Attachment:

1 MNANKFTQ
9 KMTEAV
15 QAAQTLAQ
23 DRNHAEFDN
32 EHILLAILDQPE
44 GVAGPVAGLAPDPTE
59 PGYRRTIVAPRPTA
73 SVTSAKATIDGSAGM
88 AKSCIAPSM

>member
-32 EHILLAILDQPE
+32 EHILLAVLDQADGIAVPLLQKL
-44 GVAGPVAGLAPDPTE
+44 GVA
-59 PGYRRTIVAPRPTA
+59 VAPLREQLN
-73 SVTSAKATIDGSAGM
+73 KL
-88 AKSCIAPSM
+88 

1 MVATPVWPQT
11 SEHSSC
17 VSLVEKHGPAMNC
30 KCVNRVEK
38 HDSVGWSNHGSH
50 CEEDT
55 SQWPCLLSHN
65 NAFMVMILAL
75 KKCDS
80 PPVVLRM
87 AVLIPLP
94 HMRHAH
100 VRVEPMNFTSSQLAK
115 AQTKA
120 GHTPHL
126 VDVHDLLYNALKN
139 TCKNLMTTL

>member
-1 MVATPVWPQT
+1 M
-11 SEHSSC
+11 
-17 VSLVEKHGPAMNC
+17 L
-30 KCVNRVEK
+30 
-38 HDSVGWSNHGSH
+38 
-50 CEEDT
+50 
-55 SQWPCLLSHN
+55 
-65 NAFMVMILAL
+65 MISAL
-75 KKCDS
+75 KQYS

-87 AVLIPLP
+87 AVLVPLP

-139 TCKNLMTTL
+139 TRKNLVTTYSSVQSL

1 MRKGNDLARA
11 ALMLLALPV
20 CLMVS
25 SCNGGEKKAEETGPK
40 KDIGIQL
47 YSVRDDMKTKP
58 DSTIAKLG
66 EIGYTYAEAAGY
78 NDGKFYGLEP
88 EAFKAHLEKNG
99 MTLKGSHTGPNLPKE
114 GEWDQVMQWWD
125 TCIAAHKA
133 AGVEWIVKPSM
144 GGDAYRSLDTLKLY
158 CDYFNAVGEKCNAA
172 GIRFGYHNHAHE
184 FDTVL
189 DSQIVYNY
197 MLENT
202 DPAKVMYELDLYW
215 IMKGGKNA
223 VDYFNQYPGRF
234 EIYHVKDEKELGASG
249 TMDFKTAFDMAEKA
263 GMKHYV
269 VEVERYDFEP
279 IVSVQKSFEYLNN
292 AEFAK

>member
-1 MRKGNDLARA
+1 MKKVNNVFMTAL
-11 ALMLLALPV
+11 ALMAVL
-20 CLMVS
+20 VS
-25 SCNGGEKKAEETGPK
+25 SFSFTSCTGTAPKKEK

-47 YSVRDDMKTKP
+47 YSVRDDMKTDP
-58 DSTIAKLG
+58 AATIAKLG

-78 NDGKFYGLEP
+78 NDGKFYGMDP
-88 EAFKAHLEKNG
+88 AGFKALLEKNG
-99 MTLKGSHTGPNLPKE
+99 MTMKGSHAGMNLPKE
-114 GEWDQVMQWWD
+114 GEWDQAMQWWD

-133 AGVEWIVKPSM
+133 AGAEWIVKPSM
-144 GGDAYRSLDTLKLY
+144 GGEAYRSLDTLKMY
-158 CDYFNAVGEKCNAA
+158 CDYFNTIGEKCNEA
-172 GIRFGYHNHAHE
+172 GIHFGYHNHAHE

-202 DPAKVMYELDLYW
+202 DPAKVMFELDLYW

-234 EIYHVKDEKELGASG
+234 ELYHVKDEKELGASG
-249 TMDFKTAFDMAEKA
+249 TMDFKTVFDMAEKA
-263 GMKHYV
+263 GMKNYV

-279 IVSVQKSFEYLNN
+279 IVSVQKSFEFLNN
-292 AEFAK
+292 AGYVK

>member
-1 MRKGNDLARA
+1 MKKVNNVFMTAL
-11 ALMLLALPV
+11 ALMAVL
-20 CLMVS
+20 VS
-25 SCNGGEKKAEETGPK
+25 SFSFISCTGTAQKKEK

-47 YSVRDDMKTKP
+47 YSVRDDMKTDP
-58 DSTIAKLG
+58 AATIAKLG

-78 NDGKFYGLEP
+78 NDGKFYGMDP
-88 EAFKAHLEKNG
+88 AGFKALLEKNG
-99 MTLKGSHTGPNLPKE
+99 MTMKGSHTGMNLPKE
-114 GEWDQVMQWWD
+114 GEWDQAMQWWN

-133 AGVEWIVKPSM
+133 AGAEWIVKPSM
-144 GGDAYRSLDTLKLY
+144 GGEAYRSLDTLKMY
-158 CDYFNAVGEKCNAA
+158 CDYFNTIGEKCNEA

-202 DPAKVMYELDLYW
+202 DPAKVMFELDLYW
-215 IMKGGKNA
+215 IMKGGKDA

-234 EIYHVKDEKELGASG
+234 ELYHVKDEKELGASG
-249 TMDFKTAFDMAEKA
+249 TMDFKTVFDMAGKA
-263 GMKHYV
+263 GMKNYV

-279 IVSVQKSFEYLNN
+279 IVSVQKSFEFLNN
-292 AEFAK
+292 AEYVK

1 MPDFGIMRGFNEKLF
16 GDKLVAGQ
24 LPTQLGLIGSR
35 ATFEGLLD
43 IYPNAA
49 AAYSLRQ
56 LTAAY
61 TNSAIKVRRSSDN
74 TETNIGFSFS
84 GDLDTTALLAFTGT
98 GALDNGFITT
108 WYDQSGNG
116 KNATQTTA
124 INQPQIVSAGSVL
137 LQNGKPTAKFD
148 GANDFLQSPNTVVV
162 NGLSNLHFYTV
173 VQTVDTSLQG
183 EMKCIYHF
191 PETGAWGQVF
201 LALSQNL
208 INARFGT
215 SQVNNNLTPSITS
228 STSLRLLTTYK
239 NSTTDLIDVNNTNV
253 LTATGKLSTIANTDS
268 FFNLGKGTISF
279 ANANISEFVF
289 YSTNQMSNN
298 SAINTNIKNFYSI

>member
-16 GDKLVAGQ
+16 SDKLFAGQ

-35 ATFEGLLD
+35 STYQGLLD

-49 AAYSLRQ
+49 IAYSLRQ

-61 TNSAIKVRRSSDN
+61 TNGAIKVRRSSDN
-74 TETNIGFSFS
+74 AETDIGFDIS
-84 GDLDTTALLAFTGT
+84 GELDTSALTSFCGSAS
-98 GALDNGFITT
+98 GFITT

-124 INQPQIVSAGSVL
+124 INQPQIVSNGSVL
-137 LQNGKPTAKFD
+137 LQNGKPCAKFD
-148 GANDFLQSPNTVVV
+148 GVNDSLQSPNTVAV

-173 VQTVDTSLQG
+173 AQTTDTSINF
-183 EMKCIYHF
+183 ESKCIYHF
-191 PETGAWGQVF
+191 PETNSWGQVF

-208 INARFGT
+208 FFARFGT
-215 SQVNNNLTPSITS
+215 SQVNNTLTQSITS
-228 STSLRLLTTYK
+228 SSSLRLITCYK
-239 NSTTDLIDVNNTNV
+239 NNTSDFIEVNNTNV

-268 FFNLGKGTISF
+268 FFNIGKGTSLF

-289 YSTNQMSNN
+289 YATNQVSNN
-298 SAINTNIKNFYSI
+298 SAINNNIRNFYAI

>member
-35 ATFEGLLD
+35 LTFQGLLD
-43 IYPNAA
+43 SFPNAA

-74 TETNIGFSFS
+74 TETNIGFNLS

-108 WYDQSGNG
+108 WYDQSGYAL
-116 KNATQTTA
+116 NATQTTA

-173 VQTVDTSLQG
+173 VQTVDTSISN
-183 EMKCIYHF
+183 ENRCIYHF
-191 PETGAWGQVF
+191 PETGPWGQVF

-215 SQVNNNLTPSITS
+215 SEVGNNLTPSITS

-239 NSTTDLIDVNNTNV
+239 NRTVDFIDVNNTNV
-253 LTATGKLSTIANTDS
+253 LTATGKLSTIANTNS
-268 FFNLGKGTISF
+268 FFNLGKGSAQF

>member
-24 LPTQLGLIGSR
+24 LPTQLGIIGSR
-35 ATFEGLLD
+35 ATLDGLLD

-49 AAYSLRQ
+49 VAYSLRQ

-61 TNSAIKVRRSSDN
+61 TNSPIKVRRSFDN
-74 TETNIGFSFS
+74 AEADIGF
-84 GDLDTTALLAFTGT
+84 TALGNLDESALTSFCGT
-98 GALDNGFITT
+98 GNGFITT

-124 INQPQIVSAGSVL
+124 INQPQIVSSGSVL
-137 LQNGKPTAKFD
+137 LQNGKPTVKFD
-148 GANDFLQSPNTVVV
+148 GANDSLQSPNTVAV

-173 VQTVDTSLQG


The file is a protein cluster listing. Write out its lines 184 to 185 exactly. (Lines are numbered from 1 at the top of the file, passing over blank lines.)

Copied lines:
116 KNATQTTA
124 INQPQIVSAGSVL